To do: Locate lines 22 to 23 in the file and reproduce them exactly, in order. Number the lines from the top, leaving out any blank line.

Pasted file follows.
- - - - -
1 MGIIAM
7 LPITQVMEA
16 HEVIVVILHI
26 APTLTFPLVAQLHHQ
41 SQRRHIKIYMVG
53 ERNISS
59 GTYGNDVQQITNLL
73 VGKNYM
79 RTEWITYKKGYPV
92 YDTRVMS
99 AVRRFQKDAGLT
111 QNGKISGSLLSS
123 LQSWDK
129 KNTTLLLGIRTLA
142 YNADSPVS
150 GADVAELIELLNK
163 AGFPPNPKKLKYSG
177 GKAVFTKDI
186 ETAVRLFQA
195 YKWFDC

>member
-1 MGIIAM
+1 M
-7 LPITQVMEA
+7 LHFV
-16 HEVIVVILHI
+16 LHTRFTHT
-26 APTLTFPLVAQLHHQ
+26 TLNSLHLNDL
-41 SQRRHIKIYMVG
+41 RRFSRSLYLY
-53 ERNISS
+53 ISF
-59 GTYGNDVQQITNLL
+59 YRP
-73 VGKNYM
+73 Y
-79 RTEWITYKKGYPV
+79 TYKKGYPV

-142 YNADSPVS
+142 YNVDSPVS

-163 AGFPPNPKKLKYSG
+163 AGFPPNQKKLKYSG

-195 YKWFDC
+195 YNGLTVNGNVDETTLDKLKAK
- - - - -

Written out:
-1 MGIIAM
+1 M